You come out of this filth of the starving …
Joan Manuel Serrat, from his song “Princess”
She was raised to succeed. As a little girl, her mother took the fried egg of her own plate, if need be, to give it to her, because she was a promise which the whole family was hanging from. They didn’t even let her scrub, so that her hands would not crack and harden from the scouring pad and the soot. When she combed her hair into ringlets her elder sister predicted she would one day marry a Frenchman or a Spaniard or a Belgian, someone from the “nobility” of monarchy or business. “Everyone will love you!” cried her grandmother, whose fingers were twisted with arthritis from half a century of washing and ironing for the whole street. They wouldn’t even let her have a boyfriend in the neighborhood, because she had to be preserved for the future that awaited her, for the potentate who would come and take her from that crowded tenement in Zanja Street, from that crowded country in the Caribbean.
One day, when she was barely out of adolescence, she found him. He was much older and didn’t belong to any wealthy family, but he had an Italian passport. Nor did she like him physically, but simply imagining him in Milan made his bulging beer belly look not so big. The aroma of the new clothes he brought every time he came to Havana also covered the smell of nicotine and alcohol that always came from his mouth. At home, her family was delighted. “The child is leaving us to live in Europe,” they told the neighbors, and her own mother cut her off when she tried to explain that her fiancé that occasionally became violent and beat her. And so they pushed her to complete the legal paperwork and make the marriage official. In the wedding photos she looked like a sad princess, but a princess.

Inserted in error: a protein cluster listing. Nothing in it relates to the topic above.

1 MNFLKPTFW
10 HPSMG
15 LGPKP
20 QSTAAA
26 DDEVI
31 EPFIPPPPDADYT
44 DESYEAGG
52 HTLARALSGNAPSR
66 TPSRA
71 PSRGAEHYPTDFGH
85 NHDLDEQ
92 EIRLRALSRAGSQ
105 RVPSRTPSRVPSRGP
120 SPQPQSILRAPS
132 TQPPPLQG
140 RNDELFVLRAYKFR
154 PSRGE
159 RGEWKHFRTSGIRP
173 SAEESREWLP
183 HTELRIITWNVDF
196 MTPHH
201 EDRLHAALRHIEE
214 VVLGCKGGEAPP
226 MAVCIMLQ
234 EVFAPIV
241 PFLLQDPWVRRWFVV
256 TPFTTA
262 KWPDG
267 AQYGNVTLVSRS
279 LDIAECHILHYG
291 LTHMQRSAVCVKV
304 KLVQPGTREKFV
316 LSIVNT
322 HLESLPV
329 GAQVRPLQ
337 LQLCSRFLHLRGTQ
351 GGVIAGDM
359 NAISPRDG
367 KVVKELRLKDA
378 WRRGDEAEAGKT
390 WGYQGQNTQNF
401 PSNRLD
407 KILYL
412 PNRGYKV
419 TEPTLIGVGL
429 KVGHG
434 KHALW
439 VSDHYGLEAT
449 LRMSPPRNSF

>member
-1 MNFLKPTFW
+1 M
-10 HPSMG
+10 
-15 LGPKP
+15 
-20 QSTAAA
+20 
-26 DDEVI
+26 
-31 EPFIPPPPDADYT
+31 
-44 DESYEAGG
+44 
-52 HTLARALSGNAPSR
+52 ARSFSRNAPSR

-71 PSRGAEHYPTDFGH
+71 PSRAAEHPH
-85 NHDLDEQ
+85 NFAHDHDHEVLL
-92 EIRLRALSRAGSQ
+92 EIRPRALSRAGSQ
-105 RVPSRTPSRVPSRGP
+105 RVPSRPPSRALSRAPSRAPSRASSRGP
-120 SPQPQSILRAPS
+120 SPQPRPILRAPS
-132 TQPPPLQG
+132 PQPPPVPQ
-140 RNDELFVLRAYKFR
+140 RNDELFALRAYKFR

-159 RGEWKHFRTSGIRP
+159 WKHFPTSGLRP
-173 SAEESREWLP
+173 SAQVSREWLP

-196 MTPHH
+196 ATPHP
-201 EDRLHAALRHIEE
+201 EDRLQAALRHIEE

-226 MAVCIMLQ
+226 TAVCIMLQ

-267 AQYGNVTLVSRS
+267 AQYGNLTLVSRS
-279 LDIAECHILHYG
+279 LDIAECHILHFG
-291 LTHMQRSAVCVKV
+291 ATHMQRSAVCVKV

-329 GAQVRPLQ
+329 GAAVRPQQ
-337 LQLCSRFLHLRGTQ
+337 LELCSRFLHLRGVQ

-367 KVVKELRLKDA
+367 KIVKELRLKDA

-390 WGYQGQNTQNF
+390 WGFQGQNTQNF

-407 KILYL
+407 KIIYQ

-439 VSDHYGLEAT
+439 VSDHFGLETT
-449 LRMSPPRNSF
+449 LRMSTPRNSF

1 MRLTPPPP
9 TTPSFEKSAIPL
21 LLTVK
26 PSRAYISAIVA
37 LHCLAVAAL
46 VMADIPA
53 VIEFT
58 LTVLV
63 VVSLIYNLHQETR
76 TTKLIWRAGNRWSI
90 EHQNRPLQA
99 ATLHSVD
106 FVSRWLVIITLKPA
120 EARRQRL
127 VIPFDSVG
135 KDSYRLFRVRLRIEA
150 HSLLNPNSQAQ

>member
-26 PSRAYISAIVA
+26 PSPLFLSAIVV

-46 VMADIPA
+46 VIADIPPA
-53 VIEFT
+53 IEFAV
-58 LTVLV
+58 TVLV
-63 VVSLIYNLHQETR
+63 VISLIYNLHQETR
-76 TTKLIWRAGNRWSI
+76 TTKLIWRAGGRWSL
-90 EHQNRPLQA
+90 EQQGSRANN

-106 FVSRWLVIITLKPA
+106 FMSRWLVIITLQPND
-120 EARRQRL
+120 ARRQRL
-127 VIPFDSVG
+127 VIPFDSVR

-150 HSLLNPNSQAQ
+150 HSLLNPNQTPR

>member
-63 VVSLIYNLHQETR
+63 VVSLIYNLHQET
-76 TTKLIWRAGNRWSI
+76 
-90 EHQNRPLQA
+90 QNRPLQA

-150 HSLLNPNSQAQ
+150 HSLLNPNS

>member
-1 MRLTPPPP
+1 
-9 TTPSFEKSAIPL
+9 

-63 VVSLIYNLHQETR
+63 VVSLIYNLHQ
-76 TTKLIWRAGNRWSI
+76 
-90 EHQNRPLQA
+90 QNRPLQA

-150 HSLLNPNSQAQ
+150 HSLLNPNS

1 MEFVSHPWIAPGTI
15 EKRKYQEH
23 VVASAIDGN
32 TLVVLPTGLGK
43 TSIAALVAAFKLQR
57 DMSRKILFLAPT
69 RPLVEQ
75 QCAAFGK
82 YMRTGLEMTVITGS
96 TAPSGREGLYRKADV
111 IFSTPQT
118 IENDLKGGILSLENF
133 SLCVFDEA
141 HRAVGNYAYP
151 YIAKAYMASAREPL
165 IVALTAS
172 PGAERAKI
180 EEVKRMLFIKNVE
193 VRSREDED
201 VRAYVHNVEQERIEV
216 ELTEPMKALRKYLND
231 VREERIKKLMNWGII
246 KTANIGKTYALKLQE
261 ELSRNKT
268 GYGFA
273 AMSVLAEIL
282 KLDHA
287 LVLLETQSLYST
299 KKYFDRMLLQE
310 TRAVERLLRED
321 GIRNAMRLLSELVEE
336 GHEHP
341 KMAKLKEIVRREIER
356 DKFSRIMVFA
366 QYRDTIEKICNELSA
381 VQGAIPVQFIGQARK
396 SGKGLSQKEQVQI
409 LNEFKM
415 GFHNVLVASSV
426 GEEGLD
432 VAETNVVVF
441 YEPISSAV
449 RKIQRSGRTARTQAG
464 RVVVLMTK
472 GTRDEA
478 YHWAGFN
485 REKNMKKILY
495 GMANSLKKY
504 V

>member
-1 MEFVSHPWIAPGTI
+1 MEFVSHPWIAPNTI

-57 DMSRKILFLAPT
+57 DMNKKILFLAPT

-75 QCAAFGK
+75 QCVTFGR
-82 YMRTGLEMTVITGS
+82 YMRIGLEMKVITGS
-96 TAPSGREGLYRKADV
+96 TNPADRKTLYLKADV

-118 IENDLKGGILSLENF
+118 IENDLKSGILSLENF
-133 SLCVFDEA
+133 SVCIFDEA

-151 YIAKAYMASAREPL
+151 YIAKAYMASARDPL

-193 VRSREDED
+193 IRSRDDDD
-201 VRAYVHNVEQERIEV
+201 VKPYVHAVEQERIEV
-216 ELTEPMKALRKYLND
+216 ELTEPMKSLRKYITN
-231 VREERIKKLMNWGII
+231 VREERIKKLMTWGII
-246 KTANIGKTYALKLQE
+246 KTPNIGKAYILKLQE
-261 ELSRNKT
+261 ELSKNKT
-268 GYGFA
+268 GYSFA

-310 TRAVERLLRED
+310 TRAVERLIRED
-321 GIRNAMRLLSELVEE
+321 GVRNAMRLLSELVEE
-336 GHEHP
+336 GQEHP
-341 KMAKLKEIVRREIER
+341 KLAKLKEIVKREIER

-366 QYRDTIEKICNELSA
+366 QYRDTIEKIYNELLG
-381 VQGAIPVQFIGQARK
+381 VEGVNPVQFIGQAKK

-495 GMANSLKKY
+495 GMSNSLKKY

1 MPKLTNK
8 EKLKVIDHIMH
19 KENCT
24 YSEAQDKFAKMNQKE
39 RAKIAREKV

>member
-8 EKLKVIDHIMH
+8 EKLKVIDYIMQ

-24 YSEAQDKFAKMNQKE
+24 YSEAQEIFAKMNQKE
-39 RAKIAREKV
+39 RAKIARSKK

When the plane landed in the Italian winter, he no longer seemed like the kind man who, 24 hours earlier, had promised her mother that he would take care of her. He took her to a club that same night where she had to work serving clients liquor, and even her own body. For months she wrote her grandmother about the perfumes and food she had tried in her new life. She recreated, in her letters and phone calls, a reality very different from what she was living. Not a word of extortion, nor of the husband who had evaporated leaving her in the hands of a “boss” whom she had to obey. In the Havana tenement they had all spoiled her and made her happy and she didn’t want to disappoint them. When the Italian police dismantled the prostitution ring in which she was trapped, she sent a brief text message to her relatives on the other side of the Atlantic, so they wouldn’t worry, “I won’t be able to call you for several weeks. I’m going on vacation to Venice to celebrate my wedding anniversary. I love you all, your Princess.”